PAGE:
Fortunately, AIDS is no longer a fatal disease as long as the patient continues drug treatment; however, current medications do not kill the virus. Instead, people with HIV take a combination of HIV drugs to reduce the amount of virus in their bodies, which can reduce the amount of virus in the body to undetectable levels. While reducing the amount of virus in the body to undetectable levels means the virus can no longer be transferred, even the most potent antiretroviral therapy drugs are unable to completely eliminate the virus.
According to a research team, a new vaccine technology that eliminated the human immunodeficiency virus (HIV) in test monkeys has raised hopes for an end to the AIDS pandemic. The researchers concentrated on a bacterium that secretes a substance that boosts immune response. A vaccine was developed by fusing the bacterium’s genes with those of a weakened AIDS-causing virus.
According to the Japanese newspaper The Asahi Shimbun, a team of researchers in Japan developed a vaccine that was able to kill a type of human immunodeficiency virus (HIV) in macaques during an early trial. Yasuhiro Yasutomi, director of the National Institutes of Biomedical Innovation, Health, and Nutrition’s Tsukuba Primate Research Center, stated that the team’s goal is to begin human clinical trials within five years.
We developed a vaccine that was able to kill a type of human immunodeficiency virus (HIV) in macaques during an early trial. The team created a vaccine by using a special bacterium that boosts immune response. They then combined this with an AIDS-causing virus that had been weakened.Yasuhiro Yasutomi
While being infected with HIV isn’t ideal, with the right treatment, the outlook is far better than it was when the virus first arrived in the United States in the early 1980s. However, so far, no treatment has been able to actually kill the virus, only to greatly mitigate the many negative effects it can have on human health. However, this may be beginning to change. According to Asahi, the Japanese team from the Tsukuba Primate Research Center stated that human testing could begin within the next five years.
The team created a vaccine by using a special bacterium that boosts immune response. They then combined this with an AIDS-causing virus that had been weakened.
When the vaccine was given to crab-eating macaques, the animals became infected with HIV, but further testing failed to detect the virus, according to the researchers. The vaccinated macaques were then infected with a more potent virus that always kills the victim. However, the virus vanished in six of the seven subjects. Blood and lymph node cells from the six surviving macaques were extracted and injected into healthy monkeys. Four of the subjects were found to be virus-free.
The seven crab-eating macaque test subjects became infected with simian-HIV, but tests were unable to actually detect the virus, according to Asahi. Even after being injected with a stronger virus that could prove fatal otherwise, the virus disappeared without a trace in six of the seven test subjects.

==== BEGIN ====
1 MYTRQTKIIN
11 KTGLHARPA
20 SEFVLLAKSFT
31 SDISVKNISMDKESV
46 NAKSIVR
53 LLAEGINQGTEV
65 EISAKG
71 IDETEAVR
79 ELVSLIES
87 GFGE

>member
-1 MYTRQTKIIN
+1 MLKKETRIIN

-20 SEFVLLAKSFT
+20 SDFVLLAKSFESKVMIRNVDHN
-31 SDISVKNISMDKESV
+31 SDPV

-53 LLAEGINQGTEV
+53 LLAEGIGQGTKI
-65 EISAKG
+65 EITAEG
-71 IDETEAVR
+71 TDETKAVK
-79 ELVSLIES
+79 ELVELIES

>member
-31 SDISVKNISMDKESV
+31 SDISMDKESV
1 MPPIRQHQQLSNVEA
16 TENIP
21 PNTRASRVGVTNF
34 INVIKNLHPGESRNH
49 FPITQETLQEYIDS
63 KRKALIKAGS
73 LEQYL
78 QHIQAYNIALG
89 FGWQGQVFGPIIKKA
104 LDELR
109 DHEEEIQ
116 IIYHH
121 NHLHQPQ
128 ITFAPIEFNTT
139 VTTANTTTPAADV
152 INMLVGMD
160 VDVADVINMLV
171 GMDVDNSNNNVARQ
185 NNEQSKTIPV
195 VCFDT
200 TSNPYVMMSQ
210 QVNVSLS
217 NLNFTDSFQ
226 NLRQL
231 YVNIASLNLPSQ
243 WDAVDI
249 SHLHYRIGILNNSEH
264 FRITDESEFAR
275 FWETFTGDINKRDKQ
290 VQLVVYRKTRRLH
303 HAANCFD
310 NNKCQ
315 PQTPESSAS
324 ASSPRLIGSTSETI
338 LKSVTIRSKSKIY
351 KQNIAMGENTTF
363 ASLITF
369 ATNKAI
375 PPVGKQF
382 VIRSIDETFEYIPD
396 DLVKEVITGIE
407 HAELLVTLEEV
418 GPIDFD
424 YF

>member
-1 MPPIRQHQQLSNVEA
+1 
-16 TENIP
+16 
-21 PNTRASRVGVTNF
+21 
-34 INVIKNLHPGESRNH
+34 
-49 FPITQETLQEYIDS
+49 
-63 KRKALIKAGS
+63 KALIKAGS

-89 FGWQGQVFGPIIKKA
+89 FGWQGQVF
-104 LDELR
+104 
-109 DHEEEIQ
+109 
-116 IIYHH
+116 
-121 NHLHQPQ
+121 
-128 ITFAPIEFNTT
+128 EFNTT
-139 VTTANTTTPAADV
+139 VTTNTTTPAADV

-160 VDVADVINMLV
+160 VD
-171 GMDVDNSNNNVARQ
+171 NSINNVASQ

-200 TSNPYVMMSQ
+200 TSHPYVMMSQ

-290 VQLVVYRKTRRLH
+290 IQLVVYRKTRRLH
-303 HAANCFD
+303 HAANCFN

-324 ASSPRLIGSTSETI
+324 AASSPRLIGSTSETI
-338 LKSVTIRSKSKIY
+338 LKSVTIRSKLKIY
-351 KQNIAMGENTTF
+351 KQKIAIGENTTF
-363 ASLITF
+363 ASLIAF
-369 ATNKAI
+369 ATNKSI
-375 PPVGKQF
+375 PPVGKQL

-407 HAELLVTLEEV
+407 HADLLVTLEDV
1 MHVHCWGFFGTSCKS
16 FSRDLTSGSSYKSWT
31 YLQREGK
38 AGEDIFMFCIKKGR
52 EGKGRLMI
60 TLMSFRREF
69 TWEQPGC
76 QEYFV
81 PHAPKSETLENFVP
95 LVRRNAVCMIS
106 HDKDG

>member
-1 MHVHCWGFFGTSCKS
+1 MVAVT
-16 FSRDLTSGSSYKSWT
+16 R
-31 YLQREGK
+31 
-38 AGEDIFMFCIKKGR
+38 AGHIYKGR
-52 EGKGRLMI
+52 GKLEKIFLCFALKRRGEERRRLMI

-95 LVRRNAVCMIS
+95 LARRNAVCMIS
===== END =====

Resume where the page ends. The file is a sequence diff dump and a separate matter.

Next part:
The researchers are now hoping they can use HIV taken from patients who are undergoing drug treatment to create a vaccine meant for humans. It’s not the only prominent effort to develop an HIV vaccine. US-based pharmaceutical Moderna recently kicked off human trials for its mRNA-based HIV vaccine, the same technology used in its widely administered COVID-19 vaccine.
Over the last 40 years, HIV has consistently been one of the deadliest infectious diseases. But, thanks to recent medical advances, there is now more hope than ever that the virus can be eradicated once and for all.
The research team intends to develop vaccines using HIV extracted from drug-treated patients. It is hoped that these vaccines will be used as an additional treatment method. HIV has proven to be a resilient and adaptable virus, which is why developing a working vaccine against it as soon as possible is critical. It remains to be seen whether or not this new approach will work in humans.
Steven Deeks, a clinician at the University of California, San Francisco who conducts cure trials, says he plans to test a similar combination of a TLR drug and a potent antibody in patients who have been fully suppressed for several years. “There’s no clear mechanism here,” he says, “but as a clinician, I don’t really care.” “It’s all a big black box with something going in and something going out. There is no virus to be found here.”
AIDS is one of the world’s three most common infectious diseases. HIV infects approximately 37.7 million people worldwide, including approximately 20,000 in Japan. While AIDS is no longer a fatal disease as long as drug treatment is continued, the current medications do not kill the virus. The continual use of such drugs over a long period of time is not only expensive but could also produce side effects as well as create a drug-tolerant virus.